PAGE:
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Install the bridge struts and balsa straightaway roadbed. Now install the bridge struts you’ve measured for the corners, one at a time, verifying that they’ll support the track correctly. Then fill out the straightaways with the straight balsa pieces. Don’t worry if there are small gaps of a few inches in the roadbed between pieces… the track does not need 100% underlying support.

The key is to install the roadbed as flat as possible. You’ll use small nails to secure the balsa, but since there’s often a gap between the lip of the picture rail moulding and the wall, you’ll need to carefully install each piece so its flat and secure. You don’t want an uneven, tippy roadbed at that height.

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Install the track and hook up the transformer. This is easy if you have Kato Unitrack, but requires more time and planning with Atlas-type track. First install the curves, then use as many long track sections as possible to make up most of the straightaway distance. The trick is the non-standard length connections between the two (also don’t forget you need one piece of track connected to the power wires). With Unitrack, you can buy a few pieces of telescoping ‘expansion track’ to custom-fit the gaps. With Atlas, you may have to cut some track (dicey).

Make sure the track is placed on the roadbed such that the rolling stock won’t scrape against the wall. Once it’s in place, you may want to use small nails to attach it to the roadbed. I say ‘may’ because you may not need to… this time around, I’m (at least temporarily) trying tape instead of nails.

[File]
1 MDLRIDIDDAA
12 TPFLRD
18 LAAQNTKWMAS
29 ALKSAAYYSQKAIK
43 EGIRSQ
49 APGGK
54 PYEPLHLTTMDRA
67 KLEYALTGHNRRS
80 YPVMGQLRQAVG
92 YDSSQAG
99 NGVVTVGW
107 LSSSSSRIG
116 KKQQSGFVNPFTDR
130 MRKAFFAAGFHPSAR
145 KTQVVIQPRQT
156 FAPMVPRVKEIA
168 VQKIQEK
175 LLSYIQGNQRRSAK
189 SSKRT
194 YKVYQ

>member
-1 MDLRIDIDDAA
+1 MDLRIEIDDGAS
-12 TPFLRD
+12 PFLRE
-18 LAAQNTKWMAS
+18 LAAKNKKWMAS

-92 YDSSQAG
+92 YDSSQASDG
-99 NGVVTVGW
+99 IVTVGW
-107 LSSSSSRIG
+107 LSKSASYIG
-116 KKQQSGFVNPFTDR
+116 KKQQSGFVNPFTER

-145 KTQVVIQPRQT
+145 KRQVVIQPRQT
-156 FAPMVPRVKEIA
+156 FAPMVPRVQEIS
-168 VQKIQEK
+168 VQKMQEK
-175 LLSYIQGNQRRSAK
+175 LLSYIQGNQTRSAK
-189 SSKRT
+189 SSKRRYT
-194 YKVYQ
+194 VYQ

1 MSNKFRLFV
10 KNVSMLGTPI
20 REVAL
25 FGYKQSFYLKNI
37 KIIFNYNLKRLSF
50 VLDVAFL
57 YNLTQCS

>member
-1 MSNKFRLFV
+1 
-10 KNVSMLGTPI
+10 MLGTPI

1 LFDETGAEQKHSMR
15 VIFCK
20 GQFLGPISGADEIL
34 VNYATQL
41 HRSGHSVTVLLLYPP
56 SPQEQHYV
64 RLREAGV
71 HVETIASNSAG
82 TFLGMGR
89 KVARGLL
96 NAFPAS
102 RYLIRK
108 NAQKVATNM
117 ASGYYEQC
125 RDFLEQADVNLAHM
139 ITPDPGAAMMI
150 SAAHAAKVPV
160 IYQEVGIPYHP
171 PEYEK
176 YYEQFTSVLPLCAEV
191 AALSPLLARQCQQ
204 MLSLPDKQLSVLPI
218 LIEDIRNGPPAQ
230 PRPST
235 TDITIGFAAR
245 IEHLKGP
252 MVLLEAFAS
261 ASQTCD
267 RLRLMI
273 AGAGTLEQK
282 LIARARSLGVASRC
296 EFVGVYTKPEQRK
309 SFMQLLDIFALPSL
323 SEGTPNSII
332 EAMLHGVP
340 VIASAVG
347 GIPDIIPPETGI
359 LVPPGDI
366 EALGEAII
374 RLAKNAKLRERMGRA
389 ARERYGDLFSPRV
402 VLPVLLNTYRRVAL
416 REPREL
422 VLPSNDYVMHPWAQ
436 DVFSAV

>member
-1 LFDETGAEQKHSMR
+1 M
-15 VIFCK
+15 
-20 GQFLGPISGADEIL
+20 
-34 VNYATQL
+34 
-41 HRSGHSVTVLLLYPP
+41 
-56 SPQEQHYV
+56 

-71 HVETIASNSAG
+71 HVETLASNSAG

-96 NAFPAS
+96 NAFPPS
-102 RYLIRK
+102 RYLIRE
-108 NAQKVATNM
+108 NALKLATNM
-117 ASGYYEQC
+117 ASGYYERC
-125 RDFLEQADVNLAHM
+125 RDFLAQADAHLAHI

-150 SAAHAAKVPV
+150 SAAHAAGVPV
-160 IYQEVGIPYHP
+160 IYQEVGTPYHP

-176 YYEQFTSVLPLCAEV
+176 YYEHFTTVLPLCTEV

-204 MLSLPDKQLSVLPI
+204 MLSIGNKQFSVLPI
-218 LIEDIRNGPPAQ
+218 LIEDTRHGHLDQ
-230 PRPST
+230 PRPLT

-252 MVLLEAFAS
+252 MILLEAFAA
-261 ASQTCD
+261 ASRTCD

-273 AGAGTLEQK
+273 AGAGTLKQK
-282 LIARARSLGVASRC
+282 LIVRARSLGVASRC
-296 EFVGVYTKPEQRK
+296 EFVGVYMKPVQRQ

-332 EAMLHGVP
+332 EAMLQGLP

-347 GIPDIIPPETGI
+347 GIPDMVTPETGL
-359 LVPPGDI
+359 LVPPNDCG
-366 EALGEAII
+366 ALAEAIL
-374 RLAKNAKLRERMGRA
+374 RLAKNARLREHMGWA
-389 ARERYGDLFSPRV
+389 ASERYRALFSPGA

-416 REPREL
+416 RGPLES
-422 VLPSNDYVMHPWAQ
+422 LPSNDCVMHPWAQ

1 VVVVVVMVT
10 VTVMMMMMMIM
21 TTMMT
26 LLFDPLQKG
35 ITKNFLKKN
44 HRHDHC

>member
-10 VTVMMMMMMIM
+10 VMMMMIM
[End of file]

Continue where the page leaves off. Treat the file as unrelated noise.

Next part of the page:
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Procure your engines and rolling stock and test, test, test. If you already have some N scale equipment, great. Or maybe you can borrow some for testing. Start with something old you can live without if it falls and smashes into a million pieces, until you know the layout’s safe.

You needn’t use Kato engines or cars just because you’ve got the Kato Unitrack… anything N scale will work. However the precision of the Kato engines and cars makes it a lot easier to test/run them very slowly, so I highly recommend them if you can swing it. For the record, the one time I had a locomotive derailment where the (Kato) loco fell to the ground (hardwood floor not carpet), it did smash violently into several pieces, but I was able to reassemble it and it still worked!

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Avoid these temptations. Its tempting to try to build a siding with switches so you can run two trains and have them pass each other. Having tried it successfully, I can tell you don’t bother – it ruins the visual simplicity, adds lots of wiring and you’ll hardly ever use it. I also advise sticking to standard analog controls rather than digital (DCC). Lets face it, this train is just running around in a big fat (albeit cool) circle. DCC doesn’t help!

Finally, avoid the temptation to start up your train at top speed if you haven’t run it in a while. The track may have shifted, so doing a test lap each time will help avoid an unpleasant surprise.

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Have fun with it, and run it a lot! You’ve invested the time, so make sure to enjoy it. Get a great train to run up there… something visible from the ground, with personality (I went for a classic Kato SP Daylight red and orange set). Make sure the engine has a headlight so you can run it in the dark! And definitely give your railroad a name. Run your train a few laps at least every couple of weeks, so dirt doesn’t accumulate on the tracks, which can weaken the electrical connection (cleaning the tracks with denatured alcohol is a pain at that height).